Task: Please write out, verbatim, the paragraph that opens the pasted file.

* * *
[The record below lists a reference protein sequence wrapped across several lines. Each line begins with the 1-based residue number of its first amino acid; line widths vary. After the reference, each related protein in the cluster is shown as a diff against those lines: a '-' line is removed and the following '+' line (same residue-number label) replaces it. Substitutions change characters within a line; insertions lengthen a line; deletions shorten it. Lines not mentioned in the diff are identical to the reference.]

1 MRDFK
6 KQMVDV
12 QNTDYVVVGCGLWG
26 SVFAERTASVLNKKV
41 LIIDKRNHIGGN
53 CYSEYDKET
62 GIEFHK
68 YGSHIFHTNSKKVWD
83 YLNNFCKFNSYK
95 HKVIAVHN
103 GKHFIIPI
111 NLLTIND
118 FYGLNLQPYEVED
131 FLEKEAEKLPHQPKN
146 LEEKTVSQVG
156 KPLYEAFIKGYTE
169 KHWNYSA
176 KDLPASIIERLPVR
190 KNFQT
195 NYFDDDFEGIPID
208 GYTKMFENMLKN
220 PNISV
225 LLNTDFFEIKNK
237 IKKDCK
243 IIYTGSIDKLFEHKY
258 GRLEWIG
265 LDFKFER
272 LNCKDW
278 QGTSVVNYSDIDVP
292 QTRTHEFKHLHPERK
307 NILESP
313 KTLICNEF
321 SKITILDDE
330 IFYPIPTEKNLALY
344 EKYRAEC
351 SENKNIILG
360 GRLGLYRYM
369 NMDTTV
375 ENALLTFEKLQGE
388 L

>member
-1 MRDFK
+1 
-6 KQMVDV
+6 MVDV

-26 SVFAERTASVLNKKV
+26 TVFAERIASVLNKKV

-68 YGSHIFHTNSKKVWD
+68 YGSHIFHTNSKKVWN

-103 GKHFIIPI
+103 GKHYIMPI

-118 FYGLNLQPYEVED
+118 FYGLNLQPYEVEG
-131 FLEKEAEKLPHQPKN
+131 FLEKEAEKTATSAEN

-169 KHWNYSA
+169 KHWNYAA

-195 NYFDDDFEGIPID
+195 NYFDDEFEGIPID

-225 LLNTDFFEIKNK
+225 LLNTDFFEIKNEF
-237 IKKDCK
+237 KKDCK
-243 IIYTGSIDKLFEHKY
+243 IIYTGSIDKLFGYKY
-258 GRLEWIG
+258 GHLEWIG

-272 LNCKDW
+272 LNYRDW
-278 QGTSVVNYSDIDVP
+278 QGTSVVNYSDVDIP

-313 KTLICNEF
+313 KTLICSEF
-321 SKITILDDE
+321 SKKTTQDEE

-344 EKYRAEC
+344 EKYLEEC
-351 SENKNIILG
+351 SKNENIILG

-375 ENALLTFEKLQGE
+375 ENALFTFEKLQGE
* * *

[The record below lists a reference protein sequence wrapped across several lines. Each line begins with the 1-based residue number of its first amino acid; line widths vary. After the reference, each related protein in the cluster is shown as a diff against those lines: a '-' line is removed and the following '+' line (same residue-number label) replaces it. Substitutions change characters within a line; insertions lengthen a line; deletions shorten it. Lines not mentioned in the diff are identical to the reference.]